The Nemesis List by RJ Frith

Synopsis from dust jacket:

Humanity has expanded into the stars but at the price of its freedom. An autocratic and overbearing Government now rigidly controls every technical and scientific advancement. Deviation is punishable by death. Out on the edges of space, criminals thwart the law, making money out of illegal tech, their ships jumping from galaxy to galaxy to avoid detection. Ex-soldier Frank Pak doesn’t care about politics or breaking the law, he just wants to keep his ship running. When he’s offered a contract to escort a runaway back home to his loving family he doesn’t ask questions. But his cargo is more dangerous than he realizes. Jeven Jones is no ordinary passenger. A result of illegal human experimentation, he’s a fast-tracked evolutionary leap into future. Thanks to his ability for perfect recall and a series of mental skills that he has no control over, Jones is a wanted man. The Government wants him dead. A fledgling revolution want to use him to unlock every advancement the Government has ever denied them. If Jones lives he’ll start a war. If he dies the entire future of humanity dies with him.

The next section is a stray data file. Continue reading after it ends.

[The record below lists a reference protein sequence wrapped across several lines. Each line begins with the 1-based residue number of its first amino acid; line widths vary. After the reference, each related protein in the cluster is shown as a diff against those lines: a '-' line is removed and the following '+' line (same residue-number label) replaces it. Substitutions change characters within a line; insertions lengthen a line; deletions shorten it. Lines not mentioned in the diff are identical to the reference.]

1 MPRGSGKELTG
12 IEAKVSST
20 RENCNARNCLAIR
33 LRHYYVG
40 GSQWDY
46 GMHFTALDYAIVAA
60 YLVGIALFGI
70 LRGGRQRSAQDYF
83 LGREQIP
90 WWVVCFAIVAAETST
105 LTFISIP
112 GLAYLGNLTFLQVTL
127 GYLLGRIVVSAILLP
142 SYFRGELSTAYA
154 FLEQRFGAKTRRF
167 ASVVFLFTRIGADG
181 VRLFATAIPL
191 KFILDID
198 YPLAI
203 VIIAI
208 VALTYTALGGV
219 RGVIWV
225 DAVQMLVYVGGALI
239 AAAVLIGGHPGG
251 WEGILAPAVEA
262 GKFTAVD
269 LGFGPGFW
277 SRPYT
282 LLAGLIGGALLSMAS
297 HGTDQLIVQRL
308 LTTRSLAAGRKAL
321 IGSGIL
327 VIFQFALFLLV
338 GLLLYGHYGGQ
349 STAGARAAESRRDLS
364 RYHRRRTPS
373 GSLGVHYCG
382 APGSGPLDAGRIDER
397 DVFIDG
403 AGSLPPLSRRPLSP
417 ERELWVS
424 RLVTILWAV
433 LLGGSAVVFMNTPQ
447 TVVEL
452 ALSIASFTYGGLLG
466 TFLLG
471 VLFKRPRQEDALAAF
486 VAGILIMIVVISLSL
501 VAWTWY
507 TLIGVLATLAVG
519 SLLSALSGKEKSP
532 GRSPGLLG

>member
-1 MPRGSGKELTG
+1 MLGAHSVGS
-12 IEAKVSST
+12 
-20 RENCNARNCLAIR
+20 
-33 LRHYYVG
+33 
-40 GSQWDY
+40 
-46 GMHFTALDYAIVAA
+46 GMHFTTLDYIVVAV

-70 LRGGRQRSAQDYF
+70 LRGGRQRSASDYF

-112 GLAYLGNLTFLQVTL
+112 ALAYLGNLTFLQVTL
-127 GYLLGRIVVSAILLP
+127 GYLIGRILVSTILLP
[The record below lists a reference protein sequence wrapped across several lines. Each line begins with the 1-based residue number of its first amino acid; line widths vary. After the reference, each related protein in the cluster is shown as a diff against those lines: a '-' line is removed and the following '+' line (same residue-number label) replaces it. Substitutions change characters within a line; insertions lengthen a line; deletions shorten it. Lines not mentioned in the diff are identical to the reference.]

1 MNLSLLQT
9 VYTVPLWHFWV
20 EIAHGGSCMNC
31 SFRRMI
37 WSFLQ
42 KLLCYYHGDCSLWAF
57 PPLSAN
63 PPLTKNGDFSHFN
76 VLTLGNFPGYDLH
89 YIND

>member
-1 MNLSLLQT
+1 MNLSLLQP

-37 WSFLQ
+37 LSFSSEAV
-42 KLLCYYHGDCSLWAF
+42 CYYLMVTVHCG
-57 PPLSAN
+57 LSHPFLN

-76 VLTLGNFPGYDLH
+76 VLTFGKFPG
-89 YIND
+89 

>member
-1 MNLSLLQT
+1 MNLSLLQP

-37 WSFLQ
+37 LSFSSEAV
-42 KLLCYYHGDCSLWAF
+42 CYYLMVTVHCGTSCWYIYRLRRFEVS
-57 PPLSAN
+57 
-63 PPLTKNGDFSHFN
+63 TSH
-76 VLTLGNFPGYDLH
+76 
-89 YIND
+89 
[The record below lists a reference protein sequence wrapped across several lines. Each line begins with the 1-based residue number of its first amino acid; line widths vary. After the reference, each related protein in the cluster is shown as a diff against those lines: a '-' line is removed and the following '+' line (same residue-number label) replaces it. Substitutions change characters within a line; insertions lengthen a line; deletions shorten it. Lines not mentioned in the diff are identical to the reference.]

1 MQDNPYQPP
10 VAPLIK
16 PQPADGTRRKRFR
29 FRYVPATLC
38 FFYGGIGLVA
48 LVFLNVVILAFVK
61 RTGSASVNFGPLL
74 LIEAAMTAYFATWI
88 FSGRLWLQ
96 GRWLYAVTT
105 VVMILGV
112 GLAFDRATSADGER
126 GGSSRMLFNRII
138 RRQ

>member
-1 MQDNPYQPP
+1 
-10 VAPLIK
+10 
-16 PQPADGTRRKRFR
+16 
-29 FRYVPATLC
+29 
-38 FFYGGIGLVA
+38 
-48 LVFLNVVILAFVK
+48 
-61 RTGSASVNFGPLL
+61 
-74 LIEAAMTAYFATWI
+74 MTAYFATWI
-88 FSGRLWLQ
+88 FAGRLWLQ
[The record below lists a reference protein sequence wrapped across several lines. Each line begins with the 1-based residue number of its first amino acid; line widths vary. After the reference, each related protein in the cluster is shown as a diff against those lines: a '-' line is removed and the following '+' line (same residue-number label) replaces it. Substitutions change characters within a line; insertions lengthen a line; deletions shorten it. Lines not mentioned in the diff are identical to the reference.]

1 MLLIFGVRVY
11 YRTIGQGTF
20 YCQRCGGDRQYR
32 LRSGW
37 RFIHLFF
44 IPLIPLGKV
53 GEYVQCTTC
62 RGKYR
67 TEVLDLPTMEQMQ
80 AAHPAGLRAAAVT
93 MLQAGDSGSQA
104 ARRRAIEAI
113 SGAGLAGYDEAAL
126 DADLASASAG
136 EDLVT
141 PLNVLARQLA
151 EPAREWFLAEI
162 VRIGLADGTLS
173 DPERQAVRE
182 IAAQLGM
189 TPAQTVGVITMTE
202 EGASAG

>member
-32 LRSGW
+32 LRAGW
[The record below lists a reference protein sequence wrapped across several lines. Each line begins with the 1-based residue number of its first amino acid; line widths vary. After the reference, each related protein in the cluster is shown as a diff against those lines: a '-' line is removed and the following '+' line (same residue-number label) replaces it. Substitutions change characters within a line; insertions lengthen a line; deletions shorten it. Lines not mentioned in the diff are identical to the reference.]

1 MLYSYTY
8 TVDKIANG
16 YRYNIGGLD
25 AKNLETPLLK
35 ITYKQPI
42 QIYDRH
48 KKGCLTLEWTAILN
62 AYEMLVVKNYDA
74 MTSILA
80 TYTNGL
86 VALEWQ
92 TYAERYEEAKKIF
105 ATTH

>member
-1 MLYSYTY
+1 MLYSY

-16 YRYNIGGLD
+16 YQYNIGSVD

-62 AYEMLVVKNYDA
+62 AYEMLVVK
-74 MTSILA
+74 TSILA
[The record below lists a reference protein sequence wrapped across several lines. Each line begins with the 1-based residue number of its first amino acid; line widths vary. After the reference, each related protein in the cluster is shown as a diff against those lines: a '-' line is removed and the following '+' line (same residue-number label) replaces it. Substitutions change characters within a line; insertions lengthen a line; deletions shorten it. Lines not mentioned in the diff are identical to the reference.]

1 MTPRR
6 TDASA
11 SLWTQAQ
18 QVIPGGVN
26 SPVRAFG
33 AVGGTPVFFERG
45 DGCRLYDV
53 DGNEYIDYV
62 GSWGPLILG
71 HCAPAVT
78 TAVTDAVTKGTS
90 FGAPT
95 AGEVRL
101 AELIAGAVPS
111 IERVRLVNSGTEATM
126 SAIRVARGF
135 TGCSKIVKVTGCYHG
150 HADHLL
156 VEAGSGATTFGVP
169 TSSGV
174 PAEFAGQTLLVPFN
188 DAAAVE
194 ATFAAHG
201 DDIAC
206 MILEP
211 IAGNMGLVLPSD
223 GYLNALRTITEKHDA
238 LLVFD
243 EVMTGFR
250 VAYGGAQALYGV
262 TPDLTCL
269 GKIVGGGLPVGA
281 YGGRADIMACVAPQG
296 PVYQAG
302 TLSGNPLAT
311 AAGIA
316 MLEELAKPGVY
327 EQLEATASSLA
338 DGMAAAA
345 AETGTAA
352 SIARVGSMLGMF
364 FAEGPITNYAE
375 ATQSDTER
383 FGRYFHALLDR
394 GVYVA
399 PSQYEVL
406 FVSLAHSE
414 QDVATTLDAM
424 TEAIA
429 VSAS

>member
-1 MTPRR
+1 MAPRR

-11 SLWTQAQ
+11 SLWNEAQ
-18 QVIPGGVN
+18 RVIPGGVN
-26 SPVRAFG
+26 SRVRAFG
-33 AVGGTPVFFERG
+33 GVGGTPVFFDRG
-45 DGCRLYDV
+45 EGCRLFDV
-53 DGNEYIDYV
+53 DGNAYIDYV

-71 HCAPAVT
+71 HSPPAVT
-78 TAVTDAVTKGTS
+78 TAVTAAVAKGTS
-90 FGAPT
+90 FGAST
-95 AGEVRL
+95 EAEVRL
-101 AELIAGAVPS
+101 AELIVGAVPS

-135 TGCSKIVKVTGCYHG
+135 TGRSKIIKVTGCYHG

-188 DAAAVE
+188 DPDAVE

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5 Comments

  1. That’s okay Sarah, I’ve no problem with you disliking the blurb or even the book for that matter.

    It all comes with the territory!

    Reply
  2. Hi BigFatLion. (Really?!)

    Appreciate you dropping by and commenting. Thanks.

    To put it in perspective, other sci-fi I have recently picked up and put down unread includes novels by Iain M Banks, Alastair Reynolds and China Mieville…

    It is quite possible that my sci-fi comfort zone exists somewhere in the 1950s 🙂

    Reply
  3. I think it suffered from being the first part of a trilogy…but then I wrote it.

    R J Frith.

    Reply
  4. Hi Michele.

    I won’t presume to speak for anyone else, but I hope it wasn’t ‘just’ the sci-fi angle.

    An unenthusiastic reaction to blurb and an unfavourable impression received on flicking through the contents can yield a valid response which is independent of genre.

    I have read seven or eight sci-fi novels in the last twelvemonth, and do not class myself as a genre bigot!

    Reply
  5. michelebbc

     /  September 8, 2011

    I didn’t think this was great, but it wasn’t all bad either and I was bit disappointed by how quick the majority of the group were to dismiss the book without reading it just because it is classed as science fiction.

    Reply

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